To get you up to speed, a 4-phase model can be applied:

1. Define the CRM vision and develop a CRM strategy

CRM provides powerful tools that an organization can use to be more effective and efficient, but for it to work properly, the organization needs to have a CRM vision and a plan that defines what it wants to achieve with it. The CRM vision helps provide a reference point for the organization’s goals, aspirations, and the strategy it plans to implement.

Once the vision is in place, the next step is the CRM roadmap. This will outline the current state and can answer key questions about the startup's needs. Establish the CRM strategy and specific objectives. Adopt a strategy that is in line with the company's objectives. Take a customer point of view, not a product or account point of view.

2. Build the technical infrastructure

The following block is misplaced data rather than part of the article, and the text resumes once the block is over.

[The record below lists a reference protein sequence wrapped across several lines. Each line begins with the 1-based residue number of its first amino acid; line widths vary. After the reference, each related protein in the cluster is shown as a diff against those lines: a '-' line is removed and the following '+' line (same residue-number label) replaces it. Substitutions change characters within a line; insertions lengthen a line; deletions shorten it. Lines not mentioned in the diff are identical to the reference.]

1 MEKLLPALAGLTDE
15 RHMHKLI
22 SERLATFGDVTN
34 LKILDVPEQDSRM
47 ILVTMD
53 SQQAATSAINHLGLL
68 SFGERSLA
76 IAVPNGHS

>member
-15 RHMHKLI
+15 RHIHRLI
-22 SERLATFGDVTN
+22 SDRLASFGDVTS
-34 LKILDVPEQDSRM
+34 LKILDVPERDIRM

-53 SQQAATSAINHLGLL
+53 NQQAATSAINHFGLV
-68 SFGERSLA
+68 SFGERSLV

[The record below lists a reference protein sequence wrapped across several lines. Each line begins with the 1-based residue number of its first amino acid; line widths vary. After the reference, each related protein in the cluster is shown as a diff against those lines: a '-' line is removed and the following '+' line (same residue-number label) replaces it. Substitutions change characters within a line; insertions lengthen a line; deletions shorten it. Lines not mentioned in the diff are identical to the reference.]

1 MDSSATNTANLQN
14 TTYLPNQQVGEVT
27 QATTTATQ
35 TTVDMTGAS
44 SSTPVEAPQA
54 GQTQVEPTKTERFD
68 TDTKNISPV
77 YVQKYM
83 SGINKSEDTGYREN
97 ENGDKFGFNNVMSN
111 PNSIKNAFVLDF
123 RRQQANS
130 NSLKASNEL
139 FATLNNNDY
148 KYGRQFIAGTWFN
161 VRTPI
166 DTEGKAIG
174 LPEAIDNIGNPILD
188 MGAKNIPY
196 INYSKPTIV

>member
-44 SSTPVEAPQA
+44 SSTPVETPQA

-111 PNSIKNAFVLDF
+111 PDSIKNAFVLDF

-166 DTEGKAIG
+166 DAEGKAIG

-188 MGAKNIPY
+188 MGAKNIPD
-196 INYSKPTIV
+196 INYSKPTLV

Building a CRM infrastructure is all about capturing customer data in a solid database:

  • Build a database based on your business model
  • Create a single point of truth
  • Map the customer journey in the database
  • Ensure a high degree of data quality
  • Integrate all available data sources and tools
  • Build a reporting infrastructure

Do not try to build the database yourself, as this is no easy task and technology has advanced much. There are many standard software systems to help you in the process. Modern tools can usually be connected via API.

3. Design the optimal organization

To have an ideal organization; system objectives, needs, and essential functioning must be taken into consideration. Create some sort of “CRM Manual” that designers and programmers must adhere to when working on CRM design and development.

Here are some topics for finding the optimal CRM organization:

  • Clearly define responsibilities
  • Align all relevant stakeholders
  • Make sure to avoid silos (business divisions that operate independently) and avoid sharing information, the help of all the team is needed
  • Create transparency
  • Align the incentive system to your most important KPIs

4. Implement the processes